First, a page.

Monday, January 12, 2015

Fumbling toward the truth: irre(l/r)evant questions

I just started the novel, May We Be Forgiven, by A.M. Homes, and am enjoying it immensely. I've read some short stories by Homes before and she has a funny, smart, spot-on voice that I love. She's especially good at rendering the humor and irony in otherwise dark and depressing situations.

I was trying to dissect what works so well about that humor, and I think at least one piece of it is that
her characters fumble their way through the world much the way someone would fumble through their own home in the middle of the night--they stub their toes a lot. They particularly stub their toes on truths that, like furniture, are obvious in the daylight but strange during midnight prowls about the house.

One way this gets conveyed is through dialogue and a lot of questions. Questions are great, both because they suggest disorientation and they demand answers. Oblique questions are even better--in this novel, the questions are often either slightly irrelevant or irreverant, so they often contain a lot of delicious subtext.

Here's one scene I enjoyed a lot. The setup is that Harry Silver (the novel's narrator/protagonist) has been sleeping with his brother George's wife while George was in the hospital (for psychiatric evaluation, it should be noted). After George escaped from the hospital and found Harry sleeping next to his wife, he proceeded to smash his wife's head in with a lamp. In this scene, George confronts the detective and cops who arrive on the scene:
[The detective] turns his attention back to us.
"It's Monday morning. I got out of bed to come here. My wife gives it to me every Monday morning, no questions asked, she likes me to start the week happy, so I'm not exactly feeling fondly towards you."
"What the fucking fuck are you fucking thinking, you fuck," George blurts.  
"Cuff him," the detective says. 
"I wasn't talking to you," George says, "I was talking to my brother." George looks at me. "And those are my pajamas," he says. "Now you've gone and done it." 
"I'm not going to be able to help you this time," I say.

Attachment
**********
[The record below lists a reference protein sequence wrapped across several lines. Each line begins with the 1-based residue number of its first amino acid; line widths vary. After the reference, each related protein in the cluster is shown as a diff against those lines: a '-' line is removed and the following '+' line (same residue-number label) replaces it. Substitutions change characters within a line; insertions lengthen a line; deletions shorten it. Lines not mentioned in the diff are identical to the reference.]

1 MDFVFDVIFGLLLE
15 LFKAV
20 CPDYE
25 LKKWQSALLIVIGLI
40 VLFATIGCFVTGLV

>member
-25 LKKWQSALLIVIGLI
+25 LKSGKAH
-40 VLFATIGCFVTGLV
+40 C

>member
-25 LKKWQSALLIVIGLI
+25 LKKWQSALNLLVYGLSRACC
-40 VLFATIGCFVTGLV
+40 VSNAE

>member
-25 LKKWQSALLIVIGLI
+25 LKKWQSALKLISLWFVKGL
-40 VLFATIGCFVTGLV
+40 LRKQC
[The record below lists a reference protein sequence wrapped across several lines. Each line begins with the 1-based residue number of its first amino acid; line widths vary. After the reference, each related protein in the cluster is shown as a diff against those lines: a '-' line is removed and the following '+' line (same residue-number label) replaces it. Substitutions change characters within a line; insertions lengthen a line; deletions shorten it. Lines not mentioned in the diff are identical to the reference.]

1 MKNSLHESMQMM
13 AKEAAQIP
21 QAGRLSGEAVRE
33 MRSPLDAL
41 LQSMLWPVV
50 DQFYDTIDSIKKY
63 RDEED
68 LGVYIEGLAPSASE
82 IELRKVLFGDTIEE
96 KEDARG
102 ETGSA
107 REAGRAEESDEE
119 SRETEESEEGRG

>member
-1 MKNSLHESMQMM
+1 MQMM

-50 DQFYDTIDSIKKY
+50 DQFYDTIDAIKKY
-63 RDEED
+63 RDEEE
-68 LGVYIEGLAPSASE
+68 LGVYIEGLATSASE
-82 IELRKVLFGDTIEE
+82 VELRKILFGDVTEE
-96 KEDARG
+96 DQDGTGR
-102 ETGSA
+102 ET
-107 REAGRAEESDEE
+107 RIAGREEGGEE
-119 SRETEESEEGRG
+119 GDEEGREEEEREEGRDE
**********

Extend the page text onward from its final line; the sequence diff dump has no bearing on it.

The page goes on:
"Have I committed a crime?" George asks. 
"Hard to know, isn't it," one of the cops says, cuffing him. 
"Where are you taking him?" I ask. 
"Is there a particular place you'd like him to go?" 
"He was in the hospital. He must have walked out last night--notice the gown under his clothes?" 
"So he eloped?" 
I nod. 
"And how did he get home?" 
"I don't know." 
"I fucking walked, in the fucking dark. Pussy Licker."
--Pages 16-17 (Kindle edition). A.M. Homes. May We Be Forgiven. Viking: New York, NY; 2012.

The funniest of these is George's irreverant, obscenity-laden question, which, at first, seems meant for the detective (who, incidentally, has no issue with bemoaning his own carnal deprivations on a domestic violence call), but is actually directed toward Harry. The subtext is pretty clear throughout, even before George calls Harry a "Pussy Licker." George then calls out Harry for wearing his pajamas: "Now you've gone and done it" (a statement that is both supreme understatement and irony, given wearing someone else's PJs is hardly the worst crime of the night).These questions also keep the pendulum of guilt swinging back and forth between George and Harry--neither one of them is innocent, despite George being the only one cuffed. The fact that the questions go unaswered increases the tension and emotional disconnect, and adds a punchy, asymmetrical cadence to the dialogue.
Snapped from

The conversation grows even more surreal, with questions that are irrelevant in the sense that they  show George is literally not at all relating to the violence that has just perpetrated ("Have I committed a crime?", "Hard to know, isn't it?"), and questions that seem to reverse the order of authority ("Is there a particular place you'd like him to go?" from the detective to Harry). There's also a word misusage ("eloped" vs "escaped") that disorients, but also nicely brings us back around to themes of marriage, guilt, and secrecy. It all makes for a raucous chorus of people who are stubbing their toes up against the truth.

1 comment:

  1. "There's also a word misusage ("eloped" vs "escaped") that disorients, but also nicely brings us back around to themes of marriage, guilt, and secrecy".
    I'd been struck by the word myself; great job of pointing it out/explaining it.